In my view those matters taken collectively distinguish Harris' case from this case.
In this case the taxpayer had continuously and regularly during the eight financial years prior to the tax year in question received fortnightly in one sum his pension entitlement and the increment, which were entirely indistinguishable in the one sum of money which was paid to the credit of his Bank account and which was used by him for his upkeep. In the tax year in question the taxpayer was not working and had he not received the additional payment ``things might have been difficult without it'' and as he said, had he not received it ``the alternative was that I do some other work''. That summary of factual matters in this case is in my view sufficient to distinguish the case from Harris' case in material respects. After all has been considered in the individual case, the final question must be whether the receipt should be regarded as income according to ordinary concepts. The facts in Harris' case persuaded the majority of the Court that the payment there should not be so regarded having regard to all of the circumstances. The lump sum payment of $450.00 to Harris, whilst made for the same reason as the payments here in question, was, in the hands of Harris, a first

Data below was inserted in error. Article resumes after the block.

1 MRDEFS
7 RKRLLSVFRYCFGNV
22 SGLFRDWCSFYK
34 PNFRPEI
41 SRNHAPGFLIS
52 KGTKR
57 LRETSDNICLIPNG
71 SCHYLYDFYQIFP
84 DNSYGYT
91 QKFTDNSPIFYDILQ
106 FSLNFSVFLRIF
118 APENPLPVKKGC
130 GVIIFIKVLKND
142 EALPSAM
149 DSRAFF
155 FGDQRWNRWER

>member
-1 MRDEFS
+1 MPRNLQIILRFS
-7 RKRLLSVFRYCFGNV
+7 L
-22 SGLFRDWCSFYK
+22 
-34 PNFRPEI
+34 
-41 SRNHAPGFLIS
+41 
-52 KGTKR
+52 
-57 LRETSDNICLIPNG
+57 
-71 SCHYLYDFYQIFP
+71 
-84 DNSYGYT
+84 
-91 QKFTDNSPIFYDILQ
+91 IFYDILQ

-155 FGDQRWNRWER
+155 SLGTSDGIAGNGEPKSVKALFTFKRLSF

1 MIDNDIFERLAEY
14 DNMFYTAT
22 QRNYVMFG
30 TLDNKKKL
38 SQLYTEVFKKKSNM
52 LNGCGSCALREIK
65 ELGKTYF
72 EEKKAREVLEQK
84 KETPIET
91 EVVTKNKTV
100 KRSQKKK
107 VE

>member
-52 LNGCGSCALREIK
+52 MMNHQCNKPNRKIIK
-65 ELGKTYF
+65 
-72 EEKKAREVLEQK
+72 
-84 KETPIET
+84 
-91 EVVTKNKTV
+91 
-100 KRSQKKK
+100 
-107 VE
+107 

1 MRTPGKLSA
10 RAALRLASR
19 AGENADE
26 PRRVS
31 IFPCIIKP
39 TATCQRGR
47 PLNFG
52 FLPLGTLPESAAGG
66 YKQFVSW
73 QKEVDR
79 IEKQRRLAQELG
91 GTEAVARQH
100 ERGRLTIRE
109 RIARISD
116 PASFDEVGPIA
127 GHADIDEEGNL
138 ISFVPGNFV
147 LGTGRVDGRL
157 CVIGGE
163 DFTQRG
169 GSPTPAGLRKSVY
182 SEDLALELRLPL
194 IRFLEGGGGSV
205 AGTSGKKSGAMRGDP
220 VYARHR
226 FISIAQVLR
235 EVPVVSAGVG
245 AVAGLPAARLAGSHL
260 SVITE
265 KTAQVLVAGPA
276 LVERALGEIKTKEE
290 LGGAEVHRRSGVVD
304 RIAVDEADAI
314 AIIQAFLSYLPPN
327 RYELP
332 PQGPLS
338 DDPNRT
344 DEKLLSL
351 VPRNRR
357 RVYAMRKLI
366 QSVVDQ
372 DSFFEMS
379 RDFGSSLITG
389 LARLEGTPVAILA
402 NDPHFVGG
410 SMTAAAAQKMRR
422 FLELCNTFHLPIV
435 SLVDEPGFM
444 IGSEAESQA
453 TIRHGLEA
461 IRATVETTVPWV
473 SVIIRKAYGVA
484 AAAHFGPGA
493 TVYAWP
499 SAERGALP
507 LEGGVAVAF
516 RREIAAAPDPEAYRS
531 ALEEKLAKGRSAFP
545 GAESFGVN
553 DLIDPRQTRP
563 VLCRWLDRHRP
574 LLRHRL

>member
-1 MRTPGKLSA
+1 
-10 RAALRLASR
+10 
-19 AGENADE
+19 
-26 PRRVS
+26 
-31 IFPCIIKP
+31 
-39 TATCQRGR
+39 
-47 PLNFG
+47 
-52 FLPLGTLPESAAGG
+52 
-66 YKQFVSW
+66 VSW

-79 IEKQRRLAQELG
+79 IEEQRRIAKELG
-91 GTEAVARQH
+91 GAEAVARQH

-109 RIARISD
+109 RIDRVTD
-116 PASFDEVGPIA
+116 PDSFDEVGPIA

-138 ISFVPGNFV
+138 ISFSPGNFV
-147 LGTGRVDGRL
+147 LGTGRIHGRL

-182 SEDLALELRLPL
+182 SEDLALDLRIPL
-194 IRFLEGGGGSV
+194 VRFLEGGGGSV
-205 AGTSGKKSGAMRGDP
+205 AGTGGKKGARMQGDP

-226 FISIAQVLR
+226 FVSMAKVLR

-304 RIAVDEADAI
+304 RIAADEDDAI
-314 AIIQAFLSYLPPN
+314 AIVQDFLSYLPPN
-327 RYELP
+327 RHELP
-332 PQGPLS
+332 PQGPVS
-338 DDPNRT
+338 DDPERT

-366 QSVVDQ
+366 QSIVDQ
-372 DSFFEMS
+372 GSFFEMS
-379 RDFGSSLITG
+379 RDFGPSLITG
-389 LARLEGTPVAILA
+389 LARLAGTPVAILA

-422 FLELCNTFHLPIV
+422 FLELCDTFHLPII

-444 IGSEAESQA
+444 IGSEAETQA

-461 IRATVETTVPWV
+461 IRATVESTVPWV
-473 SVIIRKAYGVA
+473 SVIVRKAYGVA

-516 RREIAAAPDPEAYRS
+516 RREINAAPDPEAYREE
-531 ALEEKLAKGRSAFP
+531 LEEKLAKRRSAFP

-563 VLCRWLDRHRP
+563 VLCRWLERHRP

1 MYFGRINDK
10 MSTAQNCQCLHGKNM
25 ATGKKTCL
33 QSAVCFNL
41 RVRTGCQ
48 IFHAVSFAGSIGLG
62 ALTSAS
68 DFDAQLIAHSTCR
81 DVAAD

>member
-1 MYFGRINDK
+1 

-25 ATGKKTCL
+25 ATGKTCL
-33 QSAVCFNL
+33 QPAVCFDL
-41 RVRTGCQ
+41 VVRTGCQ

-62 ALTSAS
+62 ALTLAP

ATC 4666time payment and to his knowledge unprecedented. It was a payment he neither expected nor needed. In fact, it had only been paid once before and so far as Harris was concerned there was no real basis for any expectation of payment in the future. One can well conclude in such a case that, in accordance with the ordinary concepts and usages of mankind, such a payment should not for the tax year in question be regarded as income. What its fate might be in different circumstances does not have to be considered.
I do not wish to be understood as saying that because one payment was in a lump sum and the other was paid periodically and regularly that that is conclusive in characterising this payment. Depending upon the existence or otherwise of other factors in the particular case, it is my view that an annual lump sum payment may well qualify as income within the terms of sec. 25. Nor am I saying that the fact that a recipient is otherwise not in employment and needs the additional money to provide for his upkeep is a conclusive factor. Those facts, if they are present, may be relevant more or less depending upon the whole of the circumstances.
I am of the view therefore that in this case I am not bound to the same conclusion as that arrived at by the majority of the Federal Court of Australia in Harris' case.
I would allow the appeal and confirm the decision of the appellant on the objection.
I was informed at the outset of the hearing that this appeal had been instituted by the Commissioner as a test case and that the Commissioner had agreed that even were the appeal to succeed he would submit to an order that he pay the respondent's costs of the appeal to be taxed. I therefore order that the appeal be allowed and I further order the appellant to pay the respondent's costs of and incidental to this appeal to be taxed.